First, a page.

Warship Island is an outer island of Nagasaki, named for its appearance as a warship sailing on the sea. Warship Island is an abandoned city ruins. It was originally a prosperous city. Later, due to over-exploitation, resources were exhausted, and people were separated into abandoned cities. Now it's a memorial hall. It's still a sigh to see.
This time I went to Nagasaki only to land on the warship island for 150 minutes, including the time of landing on the island, and the boat also circled the island for passengers to have a comprehensive view. Although not very interested in history and culture, I saw many islands all the way by boat.
Warship Island. Also known as "End Island". Because the shape of the island is very similar to that of the "Tuzo" warship, and it looks very similar from the side. It used to be a mining pit in Mitsubishi Mining. Coal mines were discovered in the 19th century, so an uninhabited island began to be expanded continuously. It was full of houses and schools. It was hard to imagine that there were more than 5,200 people living on such an island at its peak. The mine here extends 1,100 meters below sea level. In the 1970s, Duandao was completely discontinued. Now, more than 40 years later, Duandao once again presents itself as a world cultural heritage. Kitano's "Big Escape" and "Striking Giant" film versions have been filmed here, and it is said that another Korean film called "Warship Island" will be released soon.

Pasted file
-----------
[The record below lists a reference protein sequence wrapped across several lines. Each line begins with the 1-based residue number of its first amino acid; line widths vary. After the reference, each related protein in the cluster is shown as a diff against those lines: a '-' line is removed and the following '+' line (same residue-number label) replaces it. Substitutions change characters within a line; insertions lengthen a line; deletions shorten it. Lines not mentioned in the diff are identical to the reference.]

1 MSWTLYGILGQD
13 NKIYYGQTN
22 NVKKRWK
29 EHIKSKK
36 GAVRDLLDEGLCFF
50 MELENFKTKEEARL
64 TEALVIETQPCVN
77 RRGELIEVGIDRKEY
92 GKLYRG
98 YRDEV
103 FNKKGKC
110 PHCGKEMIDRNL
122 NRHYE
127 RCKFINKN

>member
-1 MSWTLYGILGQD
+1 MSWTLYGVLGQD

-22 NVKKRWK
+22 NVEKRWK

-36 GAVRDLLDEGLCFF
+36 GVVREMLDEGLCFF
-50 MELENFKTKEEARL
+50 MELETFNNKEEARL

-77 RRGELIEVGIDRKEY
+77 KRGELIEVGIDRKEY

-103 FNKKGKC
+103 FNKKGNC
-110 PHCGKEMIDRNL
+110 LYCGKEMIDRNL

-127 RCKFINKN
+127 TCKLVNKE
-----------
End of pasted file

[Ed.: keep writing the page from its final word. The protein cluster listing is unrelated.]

Warship Island, also known as Duanshima, is a subsidiary island off Nagasaki. Many high-rise apartment buildings on the island, once the most densely populated place in the world in the 20th century, are now the ruins of decades of abandonment, and many more ruins related movies are filmed here. It has been listed as a World Heritage Site.
Nagasaki's famous scenic spot, which can cross the Goddess Bridge by boat on the island, is one of the scenery spots of the 007 film. The ruins of the island have a sense of escape, giving a sense of depression. It's better to leave the buildings too close because they are dangerous.
During World War II, more than 40,000 Chinese were abducted by the Japanese army to work in Japan, of which 3,765 were assigned to Mitsubishi Company. They were escorted to the warship island. In the eyes of Japanese managers, these labourers do not deserve to have names at all. They are numbered when they go to the island. The labourers are subjected to inhuman treatment here. They live in places full of lice and mosquitoes. More than ten people share a bed. The food they eat every day is a little residue of soybean oil, which is disgusting. Every day they have diarrhea and weak body, and they have to finish it. All-dark seabed coal mines endure 45 degrees of high temperature, digging coal day and night. Sun Zhongwu, a survivor of the warship island, recalled that when I was forced to the island, I was 14 years old. I was extremely hungry at that time, but I had to finish the work that adults could do. If I did not complete the daily target, I would be beaten. If I did not have time to rest, I would be treated like a slave. By the end of World War II, 722 Chinese laborers (Mitsubishi Corporation) and 1,442 Korean laborers (official South Korean name) had been tortured and killed on the warship island.